The duties of driver/sales workers vary according to their industry, the policies of their employer, and the emphasis placed on their sales responsibility. Most have wholesale routes that deliver to businesses and stores, rather than to homes. For example, wholesale bakery driver/sales workers deliver and arrange bread, cakes, rolls, and other baked goods on display racks in grocery stores. They estimate how many of each item to stock by paying close attention to what is selling. They may recommend changes in a store’s order or encourage the manager to stock new bakery products. Laundries that rent linens, towels, work clothes, and other items employ driver/sales workers to visit businesses regularly to replace soiled laundry. Their duties also may include soliciting new customers along their sales route.

After completing their route, driver/sales workers place orders for their next deliveries based on product sales and customer requests.

Truck Driver Working Conditions

Truck driving has become less physically demanding because most trucks now have more comfortable seats, better ventilation, and improved, ergonomically designed cabs. Although these changes make the work environment less taxing, driving for many hours at a stretch, loading and unloading cargo, and making many deliveries can be tiring. Local truck drivers, unlike long-distance drivers, usually return home in the evening. Some self-employed long-distance truck drivers who own and operate their trucks spend most of the year away from home.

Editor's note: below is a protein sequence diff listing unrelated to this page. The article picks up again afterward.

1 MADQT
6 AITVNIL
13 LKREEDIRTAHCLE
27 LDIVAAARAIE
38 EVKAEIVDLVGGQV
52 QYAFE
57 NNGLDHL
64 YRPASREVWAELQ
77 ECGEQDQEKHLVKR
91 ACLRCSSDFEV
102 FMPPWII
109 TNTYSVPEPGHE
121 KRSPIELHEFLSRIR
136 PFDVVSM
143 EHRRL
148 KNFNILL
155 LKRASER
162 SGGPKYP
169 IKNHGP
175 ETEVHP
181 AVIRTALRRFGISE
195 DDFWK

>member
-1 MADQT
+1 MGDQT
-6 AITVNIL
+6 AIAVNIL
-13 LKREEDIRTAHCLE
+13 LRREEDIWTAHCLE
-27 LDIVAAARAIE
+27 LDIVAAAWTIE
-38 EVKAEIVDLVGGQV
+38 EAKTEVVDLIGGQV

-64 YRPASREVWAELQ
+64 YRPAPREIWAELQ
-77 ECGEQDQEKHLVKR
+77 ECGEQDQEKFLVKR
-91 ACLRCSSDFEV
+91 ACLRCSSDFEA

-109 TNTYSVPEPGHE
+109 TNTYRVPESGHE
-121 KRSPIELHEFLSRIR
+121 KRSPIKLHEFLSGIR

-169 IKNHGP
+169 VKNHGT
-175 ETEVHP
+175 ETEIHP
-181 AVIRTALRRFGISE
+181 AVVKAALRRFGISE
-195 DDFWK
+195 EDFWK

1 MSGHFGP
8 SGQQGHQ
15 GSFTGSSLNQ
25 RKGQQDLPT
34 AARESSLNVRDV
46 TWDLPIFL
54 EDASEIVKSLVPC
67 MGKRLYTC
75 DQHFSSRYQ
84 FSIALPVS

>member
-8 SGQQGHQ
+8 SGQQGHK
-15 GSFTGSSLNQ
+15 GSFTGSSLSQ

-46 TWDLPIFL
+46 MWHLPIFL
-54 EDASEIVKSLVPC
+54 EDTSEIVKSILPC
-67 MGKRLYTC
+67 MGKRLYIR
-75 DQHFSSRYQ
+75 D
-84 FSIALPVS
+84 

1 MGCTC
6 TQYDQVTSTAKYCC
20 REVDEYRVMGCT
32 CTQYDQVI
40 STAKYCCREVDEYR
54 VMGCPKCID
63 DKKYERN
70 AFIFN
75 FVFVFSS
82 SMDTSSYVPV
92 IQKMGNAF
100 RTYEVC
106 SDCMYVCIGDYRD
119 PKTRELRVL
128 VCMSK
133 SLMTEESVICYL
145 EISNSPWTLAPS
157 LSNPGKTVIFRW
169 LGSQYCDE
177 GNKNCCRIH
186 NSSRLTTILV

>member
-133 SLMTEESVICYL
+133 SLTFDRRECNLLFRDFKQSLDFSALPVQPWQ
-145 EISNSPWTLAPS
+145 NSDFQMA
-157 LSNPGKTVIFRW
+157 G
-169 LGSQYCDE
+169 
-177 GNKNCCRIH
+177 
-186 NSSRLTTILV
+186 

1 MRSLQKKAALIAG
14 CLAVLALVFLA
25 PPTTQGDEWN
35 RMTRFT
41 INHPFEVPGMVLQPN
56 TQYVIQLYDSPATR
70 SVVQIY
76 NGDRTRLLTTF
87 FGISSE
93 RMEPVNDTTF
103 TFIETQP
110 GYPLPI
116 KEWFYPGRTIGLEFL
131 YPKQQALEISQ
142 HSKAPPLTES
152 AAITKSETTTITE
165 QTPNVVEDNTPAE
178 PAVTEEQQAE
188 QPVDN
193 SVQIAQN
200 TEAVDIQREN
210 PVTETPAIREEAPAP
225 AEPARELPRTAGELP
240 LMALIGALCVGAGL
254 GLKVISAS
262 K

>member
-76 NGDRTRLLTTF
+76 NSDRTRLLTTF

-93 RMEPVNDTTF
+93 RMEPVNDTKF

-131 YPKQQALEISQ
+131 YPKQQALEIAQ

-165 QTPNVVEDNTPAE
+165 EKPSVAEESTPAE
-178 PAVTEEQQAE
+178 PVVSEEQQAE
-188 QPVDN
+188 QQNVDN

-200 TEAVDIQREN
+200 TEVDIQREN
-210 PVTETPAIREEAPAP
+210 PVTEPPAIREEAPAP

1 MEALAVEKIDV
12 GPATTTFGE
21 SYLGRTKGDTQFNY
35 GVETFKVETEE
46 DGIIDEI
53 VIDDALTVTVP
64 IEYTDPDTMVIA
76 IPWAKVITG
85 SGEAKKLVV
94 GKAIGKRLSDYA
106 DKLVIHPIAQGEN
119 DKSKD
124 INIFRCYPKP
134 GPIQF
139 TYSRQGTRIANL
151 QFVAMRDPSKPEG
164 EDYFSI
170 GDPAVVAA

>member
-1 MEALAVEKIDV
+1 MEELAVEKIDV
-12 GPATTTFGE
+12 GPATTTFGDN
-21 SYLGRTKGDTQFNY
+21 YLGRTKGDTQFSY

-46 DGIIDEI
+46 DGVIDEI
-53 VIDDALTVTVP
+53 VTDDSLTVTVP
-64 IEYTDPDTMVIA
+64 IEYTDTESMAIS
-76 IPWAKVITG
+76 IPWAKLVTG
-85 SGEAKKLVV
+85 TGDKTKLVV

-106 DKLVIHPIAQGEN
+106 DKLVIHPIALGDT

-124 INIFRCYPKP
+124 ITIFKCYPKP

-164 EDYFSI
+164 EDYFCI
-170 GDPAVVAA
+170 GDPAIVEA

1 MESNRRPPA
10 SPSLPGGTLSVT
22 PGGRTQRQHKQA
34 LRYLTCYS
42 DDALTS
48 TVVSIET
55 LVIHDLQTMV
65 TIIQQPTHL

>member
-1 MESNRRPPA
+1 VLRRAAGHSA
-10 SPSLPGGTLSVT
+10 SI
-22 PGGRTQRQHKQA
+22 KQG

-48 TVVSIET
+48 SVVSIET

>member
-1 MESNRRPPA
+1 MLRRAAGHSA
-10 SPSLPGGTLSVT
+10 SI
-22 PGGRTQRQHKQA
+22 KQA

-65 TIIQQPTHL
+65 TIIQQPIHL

Design improvements in newer trucks have reduced stress and increased the efficiency of long-distance drivers. Many newer trucks are equipped with refrigerators, televisions, and bunks.

The U.S. Department of Transportation governs work hours and other working conditions of truck drivers engaged in interstate commerce. A long-distance driver may drive for 11 hours and work for up to 14 hours—including driving and non-driving duties—after having 10 hours off-duty. A driver may not drive after having worked for 60 hours in the past 7 days or 70 hours in the past 8 days unless they have taken at least 34 consecutive hours off-duty. Most drivers are required to document their time in a logbook. Many drivers, particularly on long runs, work close to the maximum time permitted because they typically are compensated according to the number of miles or hours they drive. Drivers on long runs face boredom, loneliness, and fatigue. Drivers often travel nights, holidays, and weekends to avoid traffic delays.